Friday was my first time at Frog Alley Brewing in Schenectady and upon first arriving, I was impressed with the size of the outdoor space. The brewery had a great outdoor space and even with the several hundred people that congregated for the show, the staff seemed to easily keep up with the beverage needs of the crowd. There were a couple of food trucks parked within the space as well, giving it the feel of a much larger outdoor music festival.

The lack of shade was poised to become an issue with me, as the direct sun was brutal. But, within 30 minutes of arriving, the sun was down enough behind the horizon of buildings that it was no longer an issue. In fact, I would say that the weather and temperature were near perfect.

Photo by Amy Klemme

The Nixons took the stage and blasted right into their song “Head” which is the second track off of their major-label debut, Foma. Their enthusiasm was very noticeable and became quickly contagious. Many people that were barely paying attention when the song started, had begun to migrate as close to the stage as they could.

The Nixons’ bass player impressed the crowd with his proper pronunciation of Schenectady and you could see the pride in his face for getting the famously mispronounced name right. Frontman Zac Maloy noted how the band had taken a “17-year break” and reformed with their Foma-era lineup in 2017, before going into the band’s newest single “Kaleidoscope”, which was just released in June.

They also played their version of Elton John’s “Rocket Man”, which has been in the band’s live performance repertoire since their 1998 album “Scrapbook” before Zac Maloy grabbed the acoustic guitar to play The Nixons’ most recognizable hit, “Sister”.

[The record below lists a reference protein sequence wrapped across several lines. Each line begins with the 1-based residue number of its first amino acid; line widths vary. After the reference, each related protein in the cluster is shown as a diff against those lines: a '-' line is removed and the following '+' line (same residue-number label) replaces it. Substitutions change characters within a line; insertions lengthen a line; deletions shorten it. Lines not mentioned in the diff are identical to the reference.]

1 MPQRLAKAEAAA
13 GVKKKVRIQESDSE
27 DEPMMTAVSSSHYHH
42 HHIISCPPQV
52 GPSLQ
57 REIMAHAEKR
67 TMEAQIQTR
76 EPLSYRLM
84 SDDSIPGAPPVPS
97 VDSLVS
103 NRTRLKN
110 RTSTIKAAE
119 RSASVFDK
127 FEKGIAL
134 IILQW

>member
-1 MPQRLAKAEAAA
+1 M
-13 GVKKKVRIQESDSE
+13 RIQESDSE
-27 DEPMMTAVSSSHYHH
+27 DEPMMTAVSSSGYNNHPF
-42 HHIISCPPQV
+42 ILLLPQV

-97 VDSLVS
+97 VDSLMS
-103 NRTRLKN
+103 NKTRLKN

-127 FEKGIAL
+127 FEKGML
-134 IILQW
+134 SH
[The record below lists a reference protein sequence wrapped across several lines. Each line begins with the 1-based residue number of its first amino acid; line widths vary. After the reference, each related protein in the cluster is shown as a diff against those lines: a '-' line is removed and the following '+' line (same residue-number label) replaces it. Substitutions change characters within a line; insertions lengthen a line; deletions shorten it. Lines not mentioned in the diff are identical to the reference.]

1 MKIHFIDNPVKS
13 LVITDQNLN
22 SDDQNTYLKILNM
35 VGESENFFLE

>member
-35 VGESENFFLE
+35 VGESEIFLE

Photo by Amy Klemme

The crowd was all-in at this point, so when Maloy asked them if they were happy, with a genuine smile on his face, there was a resounding “yes. Then they played “Happy Song” and for the last song, “One by One”, he jumped into the crowd and sang amongst them in what felt like a pure Rock and Roll moment. 

Also in true rock and roll fashion, as noted by friend David Tyo, Zac Maloy was already on The Nixons tour bus before the last guitar note had even stopped ringing.

Fastball came out and went right into their song “Fire Escape” which was a minor hit for the band in 1998. They immediately won over the crowd with their energy and grooves. During the solo, Miles Zuniga did a few bars of Cream’s “Sunshine of Your Love” and the older folks in the crowd came to life with cheers. 

Photo by Amy Klemme

Tony Scalzo broke a bass guitar string on the first song and as he declared “that has literally never happened before” he simply picked up an acoustic guitar and the band started playing “I Will Never Let You Down” off of their 2017 album, “Step Into The Light”. Upon looking at the setlist later, it appears that even playing this song was a split-second decision in response to the broken string, as the song does not appear anywhere on their setlist. Kudos to Fastball for being able to pivot so quickly, so as to not disrupt the show.